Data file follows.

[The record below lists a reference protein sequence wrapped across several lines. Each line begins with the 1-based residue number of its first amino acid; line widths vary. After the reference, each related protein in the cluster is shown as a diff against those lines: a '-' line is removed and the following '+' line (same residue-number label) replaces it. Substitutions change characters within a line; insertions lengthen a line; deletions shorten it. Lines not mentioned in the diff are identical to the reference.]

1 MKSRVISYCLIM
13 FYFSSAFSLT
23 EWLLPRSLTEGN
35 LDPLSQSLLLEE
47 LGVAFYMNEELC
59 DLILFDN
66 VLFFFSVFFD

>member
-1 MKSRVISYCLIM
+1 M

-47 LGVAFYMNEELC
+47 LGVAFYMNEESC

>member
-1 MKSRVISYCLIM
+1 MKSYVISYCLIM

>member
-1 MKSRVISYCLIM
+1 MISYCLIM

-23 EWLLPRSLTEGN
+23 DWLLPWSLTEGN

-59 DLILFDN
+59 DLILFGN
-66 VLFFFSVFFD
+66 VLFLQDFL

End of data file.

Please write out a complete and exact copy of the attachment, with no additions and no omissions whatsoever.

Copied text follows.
[The record below lists a reference protein sequence wrapped across several lines. Each line begins with the 1-based residue number of its first amino acid; line widths vary. After the reference, each related protein in the cluster is shown as a diff against those lines: a '-' line is removed and the following '+' line (same residue-number label) replaces it. Substitutions change characters within a line; insertions lengthen a line; deletions shorten it. Lines not mentioned in the diff are identical to the reference.]

1 MKSRVISYCLIM
13 FYFSSAFSLT
23 EWLLPRSLTEGN
35 LDPLSQSLLLEE
47 LGVAFYMNEELC
59 DLILFDN
66 VLFFFSVFFD

>member
-1 MKSRVISYCLIM
+1 M

-47 LGVAFYMNEELC
+47 LGVAFYMNEESC

>member
-1 MKSRVISYCLIM
+1 MKSYVISYCLIM

>member
-1 MKSRVISYCLIM
+1 MISYCLIM

-23 EWLLPRSLTEGN
+23 DWLLPWSLTEGN

-59 DLILFDN
+59 DLILFGN
-66 VLFFFSVFFD
+66 VLFLQDFL